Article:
Your ability to accurately determine the skills and attributes needed to fulfil the requirements of your career progression requires research, honest self-reflection and time.
If the role you want is with your current employer, your research could involve discussions with the person currently in that role, their peers, the person they report to, HR and anyone else you think is relevant to better understanding the job. This will be more difficult for external opportunities, where you will need to rely on the internet and any industry or company contacts you have.
The majority of your research should focus on the skills required for the position. It is best to break them down into the technical (hard) and interpersonal (soft) skills.
Technical skills may relate to IT, science, mathematics and trades. They are trained skills which are necessary to complete given tasks, and may include being familiar with a particular software, typing, analysis, accounting and operating machinery. Interpersonal skills involve your ability to communicate openly and honestly to build meaningful relationships. Those skills are hugely useful for resolving conflict, coaching team members, networking and reporting to those up the line.
As you start to build a picture of the skills you’ll need for your desired role, you might want to set up a “capability matrix”. This matrix should contain all the technical and interpersonal skills and attributes required for the new role. But there is no room for assumptions; it needs to be factual. This matrix will help you clearly identify any skill gaps that need to be covered to ensure your readiness and employability.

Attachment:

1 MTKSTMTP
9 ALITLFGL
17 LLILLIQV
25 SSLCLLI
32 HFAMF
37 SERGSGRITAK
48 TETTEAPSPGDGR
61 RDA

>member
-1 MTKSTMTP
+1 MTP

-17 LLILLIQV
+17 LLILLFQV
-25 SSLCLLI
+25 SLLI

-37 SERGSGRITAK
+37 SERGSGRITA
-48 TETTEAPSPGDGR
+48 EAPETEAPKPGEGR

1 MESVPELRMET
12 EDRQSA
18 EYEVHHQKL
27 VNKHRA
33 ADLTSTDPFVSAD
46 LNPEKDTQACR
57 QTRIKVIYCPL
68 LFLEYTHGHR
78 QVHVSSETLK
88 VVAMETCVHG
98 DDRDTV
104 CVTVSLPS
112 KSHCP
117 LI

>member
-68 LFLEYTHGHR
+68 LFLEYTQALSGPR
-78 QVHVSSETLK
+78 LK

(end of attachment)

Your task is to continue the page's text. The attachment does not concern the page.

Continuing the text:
How can I identify the new skills I will need to support my career progression?
As an example, the top row of the matrix may contain the labels Position, Leadership and Management. The secondary row under Leadership and Management may contain two columns: one headed Technical Skills and the other Interpersonal Skills. Below these are the lists for each skill required in the role.
It is now time for some honest self-reflection and feedback from trusted colleagues, friends or family to help you confirm your current skill set. Once you have consolidated this, simply tick off all the skills you believe you currently possess. The skills left blank are the ones you need to learn and develop.
Of course, there are also less tangible skills that are vital for career progression. The way you think may need to progress to thinking conceptually, strategically and organisationally, with a strong dose of self-reflection. This enables new thinking and ideas on how you may fit and strengthen the strategic direction of your team and the organisation. This can be quite difficult if you are not used to thinking this way.
When all is said and done, if you want to make the best decision for you and your career progression, take the necessary time to research and reflect on where you want to go and why you want to go there.